Scientists have detected a potential evidence of life below the deepest point in the world’s oceans in Mariana Trench. The signs of life have been discovered ten kilometres below the sea floor.
Researchers, including ones from Utrecht University in the Netherlands, reached out to Mariana Trench located in the western Pacific Ocean.
They extracted about 46 samples of serpentine from the ocean floor near the South Chamorro mud volcano using Remotely Operated Vehicles (ROV). They brought the samples back to their lab for study.
Researchers said serpentine is a mineral that forms when olivine in the upper mantle meets water pushed up from a subduction zone. Methane gas and hydrogen is produced by such reactions and it can be served as a food source by microbes.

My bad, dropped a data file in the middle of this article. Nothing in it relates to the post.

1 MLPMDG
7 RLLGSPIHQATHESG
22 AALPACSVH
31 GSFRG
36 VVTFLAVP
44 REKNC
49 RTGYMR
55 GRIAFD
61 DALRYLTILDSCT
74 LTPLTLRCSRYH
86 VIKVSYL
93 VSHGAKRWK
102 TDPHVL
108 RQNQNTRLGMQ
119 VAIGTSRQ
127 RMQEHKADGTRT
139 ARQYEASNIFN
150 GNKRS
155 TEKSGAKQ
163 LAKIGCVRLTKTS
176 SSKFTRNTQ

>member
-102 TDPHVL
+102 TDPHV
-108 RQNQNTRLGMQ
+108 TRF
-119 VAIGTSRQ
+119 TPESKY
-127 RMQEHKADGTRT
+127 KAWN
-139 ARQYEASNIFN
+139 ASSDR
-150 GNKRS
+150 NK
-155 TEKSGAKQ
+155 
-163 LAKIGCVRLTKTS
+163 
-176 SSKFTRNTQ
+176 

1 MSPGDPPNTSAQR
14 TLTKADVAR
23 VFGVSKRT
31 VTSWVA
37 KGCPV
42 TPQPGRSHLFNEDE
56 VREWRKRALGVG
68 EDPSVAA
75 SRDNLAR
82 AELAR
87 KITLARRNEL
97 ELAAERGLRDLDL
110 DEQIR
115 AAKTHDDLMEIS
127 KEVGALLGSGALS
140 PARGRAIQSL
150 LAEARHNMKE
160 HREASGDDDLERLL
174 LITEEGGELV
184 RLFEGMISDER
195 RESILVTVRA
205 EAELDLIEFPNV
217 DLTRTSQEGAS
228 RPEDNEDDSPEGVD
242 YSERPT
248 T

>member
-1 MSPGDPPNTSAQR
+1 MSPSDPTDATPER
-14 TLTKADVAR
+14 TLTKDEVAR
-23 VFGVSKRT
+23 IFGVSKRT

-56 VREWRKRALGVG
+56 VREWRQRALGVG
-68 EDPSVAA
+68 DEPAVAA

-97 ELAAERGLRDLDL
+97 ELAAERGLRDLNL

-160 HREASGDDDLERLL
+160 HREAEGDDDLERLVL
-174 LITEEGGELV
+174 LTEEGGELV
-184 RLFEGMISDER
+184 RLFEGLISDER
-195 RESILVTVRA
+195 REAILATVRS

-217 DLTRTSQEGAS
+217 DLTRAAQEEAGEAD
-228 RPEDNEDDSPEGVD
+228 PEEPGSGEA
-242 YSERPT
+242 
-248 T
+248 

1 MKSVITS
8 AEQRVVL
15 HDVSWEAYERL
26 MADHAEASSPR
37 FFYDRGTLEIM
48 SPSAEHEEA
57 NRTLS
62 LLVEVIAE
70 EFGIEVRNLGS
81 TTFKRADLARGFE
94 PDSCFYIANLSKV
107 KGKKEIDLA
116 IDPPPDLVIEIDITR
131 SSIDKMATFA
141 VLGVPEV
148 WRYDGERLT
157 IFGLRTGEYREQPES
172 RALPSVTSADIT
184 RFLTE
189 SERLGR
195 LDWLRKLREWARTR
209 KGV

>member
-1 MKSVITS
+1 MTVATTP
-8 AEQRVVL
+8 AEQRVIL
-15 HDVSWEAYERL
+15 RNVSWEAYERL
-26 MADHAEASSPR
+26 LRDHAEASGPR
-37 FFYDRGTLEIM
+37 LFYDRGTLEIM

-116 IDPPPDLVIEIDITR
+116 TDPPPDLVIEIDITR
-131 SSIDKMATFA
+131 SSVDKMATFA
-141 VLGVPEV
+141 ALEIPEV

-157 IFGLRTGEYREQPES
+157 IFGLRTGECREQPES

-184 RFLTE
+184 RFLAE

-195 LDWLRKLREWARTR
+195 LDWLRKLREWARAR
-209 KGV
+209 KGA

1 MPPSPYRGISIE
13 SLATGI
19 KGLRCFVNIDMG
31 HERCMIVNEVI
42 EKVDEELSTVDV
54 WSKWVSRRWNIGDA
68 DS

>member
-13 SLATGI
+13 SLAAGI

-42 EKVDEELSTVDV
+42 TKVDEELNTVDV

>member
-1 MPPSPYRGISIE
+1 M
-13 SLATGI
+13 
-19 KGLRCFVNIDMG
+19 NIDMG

Hydrothermal vents push serpentine to the surface of the sea floor, where the researchers found it.
They found trace amounts of organic material that was very similar to that produced by microbes living in more accessible places, the ‘Phys.org’ reported. It is possible that the serpentine samples are evidence of life living far below the surface, researchers said.
The team used data from prior studies to calculate how far below the sea floor the serpentine was formed, which allowed them to estimate that the possible microbes might live - about ten kilometres below the sea floor.
The study was published in the journal Proceedings of the National Academy of Sciences.